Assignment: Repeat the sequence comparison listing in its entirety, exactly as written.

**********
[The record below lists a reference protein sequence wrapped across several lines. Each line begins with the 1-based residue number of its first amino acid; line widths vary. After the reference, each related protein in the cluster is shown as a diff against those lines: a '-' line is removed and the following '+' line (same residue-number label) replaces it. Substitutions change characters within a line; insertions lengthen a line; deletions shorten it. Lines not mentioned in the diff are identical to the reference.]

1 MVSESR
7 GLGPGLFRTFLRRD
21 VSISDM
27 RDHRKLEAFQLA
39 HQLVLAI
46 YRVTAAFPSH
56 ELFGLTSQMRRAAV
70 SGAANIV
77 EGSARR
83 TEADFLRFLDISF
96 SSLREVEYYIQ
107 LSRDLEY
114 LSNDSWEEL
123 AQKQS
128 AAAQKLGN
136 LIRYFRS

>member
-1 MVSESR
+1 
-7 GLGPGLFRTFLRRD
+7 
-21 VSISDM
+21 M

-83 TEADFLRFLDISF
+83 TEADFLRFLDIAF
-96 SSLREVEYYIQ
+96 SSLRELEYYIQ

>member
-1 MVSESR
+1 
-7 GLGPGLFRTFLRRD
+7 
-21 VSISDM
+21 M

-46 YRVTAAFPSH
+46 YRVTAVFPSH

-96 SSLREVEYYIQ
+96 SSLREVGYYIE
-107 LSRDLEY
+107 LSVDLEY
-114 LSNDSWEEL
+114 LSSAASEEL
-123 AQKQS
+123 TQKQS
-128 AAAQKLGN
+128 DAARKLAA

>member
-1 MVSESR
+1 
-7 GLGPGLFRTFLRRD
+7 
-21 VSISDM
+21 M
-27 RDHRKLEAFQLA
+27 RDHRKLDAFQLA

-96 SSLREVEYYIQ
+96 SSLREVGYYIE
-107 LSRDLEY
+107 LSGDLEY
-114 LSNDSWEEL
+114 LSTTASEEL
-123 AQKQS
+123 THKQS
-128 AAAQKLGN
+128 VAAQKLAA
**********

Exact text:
[The record below lists a reference protein sequence wrapped across several lines. Each line begins with the 1-based residue number of its first amino acid; line widths vary. After the reference, each related protein in the cluster is shown as a diff against those lines: a '-' line is removed and the following '+' line (same residue-number label) replaces it. Substitutions change characters within a line; insertions lengthen a line; deletions shorten it. Lines not mentioned in the diff are identical to the reference.]

1 MVSESR
7 GLGPGLFRTFLRRD
21 VSISDM
27 RDHRKLEAFQLA
39 HQLVLAI
46 YRVTAAFPSH
56 ELFGLTSQMRRAAV
70 SGAANIV
77 EGSARR
83 TEADFLRFLDISF
96 SSLREVEYYIQ
107 LSRDLEY
114 LSNDSWEEL
123 AQKQS
128 AAAQKLGN
136 LIRYFRS

>member
-1 MVSESR
+1 
-7 GLGPGLFRTFLRRD
+7 
-21 VSISDM
+21 M

-83 TEADFLRFLDISF
+83 TEADFLRFLDIAF
-96 SSLREVEYYIQ
+96 SSLRELEYYIQ

>member
-1 MVSESR
+1 
-7 GLGPGLFRTFLRRD
+7 
-21 VSISDM
+21 M

-46 YRVTAAFPSH
+46 YRVTAVFPSH

-96 SSLREVEYYIQ
+96 SSLREVGYYIE
-107 LSRDLEY
+107 LSVDLEY
-114 LSNDSWEEL
+114 LSSAASEEL
-123 AQKQS
+123 TQKQS
-128 AAAQKLGN
+128 DAARKLAA

>member
-1 MVSESR
+1 
-7 GLGPGLFRTFLRRD
+7 
-21 VSISDM
+21 M
-27 RDHRKLEAFQLA
+27 RDHRKLDAFQLA

-96 SSLREVEYYIQ
+96 SSLREVGYYIE
-107 LSRDLEY
+107 LSGDLEY
-114 LSNDSWEEL
+114 LSTTASEEL
-123 AQKQS
+123 THKQS
-128 AAAQKLGN
+128 VAAQKLAA